Most of the emails made public in the court hearing are not from Bang but from Mike Martin, who describes himself in one of them as an “86-year-old former lawyer.” In other emails, he’s described as a native Chinese speaker.
For a while, Martin was in close touch with Evan Williford, a Delaware attorney who represented the shell companies for five months in 2019. He told Judge Laster Bang and the Martins appear to be real. “For all I know, these are three separate people,” he said at the January hearing. Williford didn’t respond to calls and an email seeking comment.
Emails Made Public
No matter what his name is, an “elderly Chinese man” using the moniker of Andy Bang visited the Montage Laguna Beach Hotel in November 2018, according to emails made public during an August court hearing. The man said he was “a person familiar with Anbang from previous associations,’’ and he “shared his knowledge about the company and its chairman,” Matthew Hart, an executive of the Anbang unit that operated the hotels, said in a November 8, 2018 email. The visitor also asked to review the property’s financials, Hart noted. The hotel refused.
A month later Belitskiy transferred title to the 30-acre resort, where rooms go for more than $770 per night, to Andy Bang LLC, one of the Delaware shells, according to public records.
Chinese regulators said they knew nothing of this when they sold the properties to Mirae Global. Mirae’s lawyers claimed that Dajia, which has taken over many Anbang assets, knew as early as March 2019 about the DRAA agreement when it came up in a trademark dispute between the Amer Group and Anbang in Beijing’s Intellectual Property Court. They contend the company kept it quiet to ram the deal through.
Dajia’s lawyers say they learned about it only this year when the deal was about to close.
Dajia officials have said they didn’t know about the DRAA arbitration panels convened in July, November and December 2019 to decide how much compensation the shells deserved for the hotels’ seizures. People familiar with the case said Andy Bang recruited the panelists.
Most arbitrators are retired judges or lawyers but under the DRAA, parties can select anyone they agree upon. The Anbang panelists included pool cleaners, TV camera operators and a waiter at a Chinese restaurant, court filings show.
Three of the arbitrators live in a trailer park in San Raphael, California next to a car dealership. One served time on assault-weapons charges; others have minor criminal records, according to a report by Stephanie Douglas, a former FBI agent who investigated the arbitrators’ background for Dajia.
Guang Hui Dai, a waiter at Ming’s Chinese restaurant in nearby Tiburon, told Douglas he never attended an arbitration panel but signed a final award at the behest of “Boss Chou,” a regular customer.
The waiter, who speaks limited English, confirmed in an interview he went to “no meeting” about the dispute over the hotels and only recognized one name on the six-person panel on which he allegedly served.
The panels, which met in the office of Steve Nielsen, a lawyer based near San Rafael, awarded the Delaware companies a total of $810 billion in compensation over the loss of the hotels. It later grew to $936 with interest and escalator clauses. Nielsen declined to comment.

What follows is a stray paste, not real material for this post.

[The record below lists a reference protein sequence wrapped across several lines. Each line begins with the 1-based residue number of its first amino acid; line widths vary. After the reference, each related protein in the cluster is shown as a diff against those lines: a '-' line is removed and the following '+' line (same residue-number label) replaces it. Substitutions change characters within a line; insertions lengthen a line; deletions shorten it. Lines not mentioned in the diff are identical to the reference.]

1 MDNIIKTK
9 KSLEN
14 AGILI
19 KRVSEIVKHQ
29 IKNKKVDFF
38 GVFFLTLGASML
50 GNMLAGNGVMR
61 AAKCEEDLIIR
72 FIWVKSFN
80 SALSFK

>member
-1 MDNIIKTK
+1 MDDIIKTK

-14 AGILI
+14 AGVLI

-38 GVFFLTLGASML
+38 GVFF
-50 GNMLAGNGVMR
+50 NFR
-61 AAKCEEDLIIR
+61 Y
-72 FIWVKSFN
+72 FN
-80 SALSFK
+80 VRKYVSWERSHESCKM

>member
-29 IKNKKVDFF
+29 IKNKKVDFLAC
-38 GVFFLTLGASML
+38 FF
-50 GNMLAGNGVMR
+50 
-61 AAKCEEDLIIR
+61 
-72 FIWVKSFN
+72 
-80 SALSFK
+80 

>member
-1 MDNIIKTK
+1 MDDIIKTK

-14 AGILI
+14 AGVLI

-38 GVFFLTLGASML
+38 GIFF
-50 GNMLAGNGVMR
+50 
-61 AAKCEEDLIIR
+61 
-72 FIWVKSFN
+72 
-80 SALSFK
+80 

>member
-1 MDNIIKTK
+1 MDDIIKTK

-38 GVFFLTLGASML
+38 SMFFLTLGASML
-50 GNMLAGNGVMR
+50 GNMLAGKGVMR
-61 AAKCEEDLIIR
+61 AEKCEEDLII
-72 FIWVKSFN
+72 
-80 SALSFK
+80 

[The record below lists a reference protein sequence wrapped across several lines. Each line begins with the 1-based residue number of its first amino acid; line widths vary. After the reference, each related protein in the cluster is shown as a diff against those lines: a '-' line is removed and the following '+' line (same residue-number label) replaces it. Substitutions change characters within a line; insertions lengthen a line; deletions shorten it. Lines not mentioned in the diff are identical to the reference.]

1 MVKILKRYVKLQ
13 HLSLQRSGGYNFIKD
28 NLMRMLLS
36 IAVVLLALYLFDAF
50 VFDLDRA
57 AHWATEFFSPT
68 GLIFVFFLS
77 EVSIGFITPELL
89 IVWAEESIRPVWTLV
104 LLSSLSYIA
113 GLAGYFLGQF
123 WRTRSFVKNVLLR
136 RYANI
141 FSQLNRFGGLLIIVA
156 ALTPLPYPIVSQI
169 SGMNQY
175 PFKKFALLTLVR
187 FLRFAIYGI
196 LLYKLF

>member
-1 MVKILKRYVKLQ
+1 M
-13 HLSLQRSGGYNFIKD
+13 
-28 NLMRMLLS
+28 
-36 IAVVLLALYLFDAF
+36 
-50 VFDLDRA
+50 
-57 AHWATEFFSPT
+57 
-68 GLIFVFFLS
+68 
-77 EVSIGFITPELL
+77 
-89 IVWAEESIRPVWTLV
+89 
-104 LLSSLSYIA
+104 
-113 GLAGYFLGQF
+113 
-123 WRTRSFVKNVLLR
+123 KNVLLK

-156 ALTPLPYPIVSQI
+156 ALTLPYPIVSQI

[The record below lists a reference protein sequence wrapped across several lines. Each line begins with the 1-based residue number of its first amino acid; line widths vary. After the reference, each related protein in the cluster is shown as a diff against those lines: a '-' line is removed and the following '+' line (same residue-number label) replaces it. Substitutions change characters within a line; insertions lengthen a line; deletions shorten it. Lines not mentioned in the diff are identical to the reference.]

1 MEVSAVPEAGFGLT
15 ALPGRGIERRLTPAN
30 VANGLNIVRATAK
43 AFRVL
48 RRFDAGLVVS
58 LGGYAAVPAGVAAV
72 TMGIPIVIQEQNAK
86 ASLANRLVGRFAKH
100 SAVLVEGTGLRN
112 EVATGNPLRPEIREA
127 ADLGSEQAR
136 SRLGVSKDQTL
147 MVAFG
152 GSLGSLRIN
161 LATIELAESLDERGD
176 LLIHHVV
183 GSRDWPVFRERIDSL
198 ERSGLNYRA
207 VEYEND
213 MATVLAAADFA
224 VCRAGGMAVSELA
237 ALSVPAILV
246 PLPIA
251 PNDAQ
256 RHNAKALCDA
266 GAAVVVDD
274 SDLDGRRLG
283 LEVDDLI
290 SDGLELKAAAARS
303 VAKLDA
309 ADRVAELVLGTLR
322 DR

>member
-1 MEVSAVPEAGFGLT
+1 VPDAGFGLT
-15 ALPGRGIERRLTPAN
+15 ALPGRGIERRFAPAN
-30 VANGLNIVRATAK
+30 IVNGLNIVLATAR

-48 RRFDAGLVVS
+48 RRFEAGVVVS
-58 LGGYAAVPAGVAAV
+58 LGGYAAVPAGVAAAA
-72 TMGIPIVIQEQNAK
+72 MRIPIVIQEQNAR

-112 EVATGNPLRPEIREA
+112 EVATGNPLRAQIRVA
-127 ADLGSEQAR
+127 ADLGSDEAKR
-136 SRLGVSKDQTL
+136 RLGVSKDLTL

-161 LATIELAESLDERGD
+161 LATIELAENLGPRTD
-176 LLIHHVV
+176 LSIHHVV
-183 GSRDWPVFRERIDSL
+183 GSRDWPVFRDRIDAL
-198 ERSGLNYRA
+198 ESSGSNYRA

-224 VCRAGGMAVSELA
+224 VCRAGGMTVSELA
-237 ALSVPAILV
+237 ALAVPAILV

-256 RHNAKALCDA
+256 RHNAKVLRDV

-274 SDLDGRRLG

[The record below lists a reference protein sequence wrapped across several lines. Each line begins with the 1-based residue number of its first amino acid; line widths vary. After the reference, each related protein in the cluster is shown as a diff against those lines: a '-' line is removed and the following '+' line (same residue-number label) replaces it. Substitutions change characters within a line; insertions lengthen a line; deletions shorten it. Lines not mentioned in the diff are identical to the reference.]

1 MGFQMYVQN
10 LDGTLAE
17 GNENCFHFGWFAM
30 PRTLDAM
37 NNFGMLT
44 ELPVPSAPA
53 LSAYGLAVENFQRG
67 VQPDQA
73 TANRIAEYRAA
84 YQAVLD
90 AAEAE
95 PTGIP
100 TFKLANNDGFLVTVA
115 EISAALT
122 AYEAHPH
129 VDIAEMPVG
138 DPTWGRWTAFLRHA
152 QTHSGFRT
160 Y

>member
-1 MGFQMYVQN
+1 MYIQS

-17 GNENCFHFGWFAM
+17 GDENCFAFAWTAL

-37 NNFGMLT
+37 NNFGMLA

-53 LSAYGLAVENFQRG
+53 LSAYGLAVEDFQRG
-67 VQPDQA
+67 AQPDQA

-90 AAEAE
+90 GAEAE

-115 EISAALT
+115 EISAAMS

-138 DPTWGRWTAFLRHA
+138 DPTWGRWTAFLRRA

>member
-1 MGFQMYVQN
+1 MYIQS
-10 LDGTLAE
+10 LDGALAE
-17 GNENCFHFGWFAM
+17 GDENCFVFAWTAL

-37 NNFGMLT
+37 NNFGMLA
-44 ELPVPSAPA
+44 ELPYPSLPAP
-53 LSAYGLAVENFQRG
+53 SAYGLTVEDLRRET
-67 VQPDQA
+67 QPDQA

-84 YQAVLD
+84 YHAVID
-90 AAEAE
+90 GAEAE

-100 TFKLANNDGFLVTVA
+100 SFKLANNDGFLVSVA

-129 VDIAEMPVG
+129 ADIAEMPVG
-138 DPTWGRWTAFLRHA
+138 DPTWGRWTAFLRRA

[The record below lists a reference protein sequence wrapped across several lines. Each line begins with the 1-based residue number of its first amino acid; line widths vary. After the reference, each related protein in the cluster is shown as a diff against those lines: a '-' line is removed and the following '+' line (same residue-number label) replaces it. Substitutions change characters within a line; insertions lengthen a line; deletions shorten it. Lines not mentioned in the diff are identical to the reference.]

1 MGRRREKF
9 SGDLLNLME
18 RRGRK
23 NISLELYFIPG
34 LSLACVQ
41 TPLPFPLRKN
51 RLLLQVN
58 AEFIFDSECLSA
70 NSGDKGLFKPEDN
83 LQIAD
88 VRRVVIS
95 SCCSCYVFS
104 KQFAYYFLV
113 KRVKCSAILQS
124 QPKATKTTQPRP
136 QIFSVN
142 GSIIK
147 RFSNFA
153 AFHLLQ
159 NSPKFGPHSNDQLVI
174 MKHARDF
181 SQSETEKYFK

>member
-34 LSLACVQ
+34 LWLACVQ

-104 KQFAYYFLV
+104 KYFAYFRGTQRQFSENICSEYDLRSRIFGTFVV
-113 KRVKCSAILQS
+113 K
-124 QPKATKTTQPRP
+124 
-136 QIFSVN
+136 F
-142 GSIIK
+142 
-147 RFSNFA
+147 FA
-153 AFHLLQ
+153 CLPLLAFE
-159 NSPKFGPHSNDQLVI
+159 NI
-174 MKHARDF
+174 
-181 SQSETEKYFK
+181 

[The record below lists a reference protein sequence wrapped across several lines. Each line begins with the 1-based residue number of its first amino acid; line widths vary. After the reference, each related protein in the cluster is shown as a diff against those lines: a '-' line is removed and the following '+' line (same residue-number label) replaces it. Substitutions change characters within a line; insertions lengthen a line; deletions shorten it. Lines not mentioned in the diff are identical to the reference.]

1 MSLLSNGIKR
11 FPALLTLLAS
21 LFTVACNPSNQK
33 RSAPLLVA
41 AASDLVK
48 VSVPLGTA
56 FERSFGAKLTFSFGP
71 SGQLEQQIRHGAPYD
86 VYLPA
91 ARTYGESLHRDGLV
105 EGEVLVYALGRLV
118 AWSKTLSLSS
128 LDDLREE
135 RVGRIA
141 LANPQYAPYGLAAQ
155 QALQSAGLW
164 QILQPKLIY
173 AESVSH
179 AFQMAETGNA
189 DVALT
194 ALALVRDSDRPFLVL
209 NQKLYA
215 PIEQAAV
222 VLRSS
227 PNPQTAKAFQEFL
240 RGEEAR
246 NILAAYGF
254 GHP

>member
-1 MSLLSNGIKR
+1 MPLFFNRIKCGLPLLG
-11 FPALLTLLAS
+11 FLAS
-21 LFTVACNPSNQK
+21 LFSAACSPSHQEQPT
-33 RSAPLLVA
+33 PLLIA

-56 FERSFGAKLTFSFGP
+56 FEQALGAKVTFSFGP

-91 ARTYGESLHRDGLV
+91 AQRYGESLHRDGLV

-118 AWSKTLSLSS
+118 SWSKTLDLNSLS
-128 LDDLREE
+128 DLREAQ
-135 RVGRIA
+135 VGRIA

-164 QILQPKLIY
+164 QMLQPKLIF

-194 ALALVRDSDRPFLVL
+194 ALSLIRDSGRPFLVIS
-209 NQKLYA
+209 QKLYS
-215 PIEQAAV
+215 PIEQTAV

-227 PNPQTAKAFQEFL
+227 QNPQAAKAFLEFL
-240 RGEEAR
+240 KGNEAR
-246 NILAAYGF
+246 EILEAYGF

In August 2019, Mike Martin hired Delaware lawyer Williford for $20,000 and sought to use the DRAA to get payment. Williford noted all kinds of problems: “There is a possibility the awards might generate a great deal of unanticipated litigation and/or be not as helpful to you as you wanted,” he wrote.
Williford advised Mike Martin and Bang to translate the DRAA agreement, saying Laster wouldn’t approve any awards otherwise. They weren’t happy.
“We cannot translate stuff, otherwise we pay $180 billion. You pay for us?” Martin replied in a Sept 5, 2019 email. “Maybe Joe can fly over and show you the original stuff, you can check and see with yr own eyes just like cal attorney Steve did. Deal?”
By October, Williford had enough and dropped Martin, Bang and the shells as his clients. His request to withdraw wasn’t approved until December, however.
Martin and the shells then turned to Stamatios Stamoulis, of the three-man Wilmington law firm of Stamoulis & Weinblatt, who agreed to take the case for a $35,000 retainer. Last November, Martin indicated impatience with Stamoulis’s pace and emailed him, “WE PREPARE BIG BONUS for u” if the attorney would file the awards and get a court stamp. “PLEASE RUSH TO FILE NOW.”
Stamoulis and Nielsen warned Martin that submitting about $1 trillion in arbitration awards could draw undue attention. “I agree with Stam’s thoughts on not getting the awards too high,” Nielsen said in a December 13, 2019 email. Stamoulis declined to comment on his work for the shells.
Two days later, Stamoulis emailed Martin: “you now have six judgments accepted and on the docket in Delaware for a total of about $1 trillion dollars (936,000,000,000 to be exact.)”
Last January, Judge Laster granted Dajia’s demand for a copy of the DRAA contract. He also OK’ed Stamoulis’s request to stop representing the shells. Stamoulis declined to comment for this article. Since no other lawyers have shown up at hearings for the Delaware LLCs, it seemed increasingly like the fraud argument could carry the day.
But things turned out to be not so clear. Last February, DLA Piper partner John Reed wrote to Stamoulis to say he’d been hired by the shell companies to look into the DRAA agreement.
Reed said his preliminary probe showed “many things do not add up if all of this is supposed to be some outright fraud.”
He noted Anbang’s litigation history with the Amer Group, that Chen proposed the pact empowering the shell companies and Wu’s signature on the agreement “appears to match the signatures on the Anbang Insurance’s trademark litigation.” Reed said it appeared the agreement “was specifically created to deal with the remedies to be implemented from the outcome” of the companies’ trademark fights. He also noted it “was negotiated and drafted by the parties without the assistance of lawyers, which is not unusual in China.” The lawyer wrote that he had colleagues in the firm’s Beijing office continuing to check the agreement’s legality. Then in May, DLA Piper quit as well. Reed declined to comment.
Meanwhile, Dajia launched actions to restore its title to the hotels and have the arbitration awards dismissed as fraudulent. Last month, Laster threw the awards out; the shells are appealing.
Mirae’s main contention is that Dajia violated the sales agreement by not informing them when they learned about the DRAA pact and the questionable title transfers. But Mirae Global has another problem. Covid-19 has killed business travel and halved the value of the hotel portfolio, their lawyers said in court filings. That alone could justify pulling the plug, they add.
Laster will rule on both questions.
— With assistance by Dingmin Zhang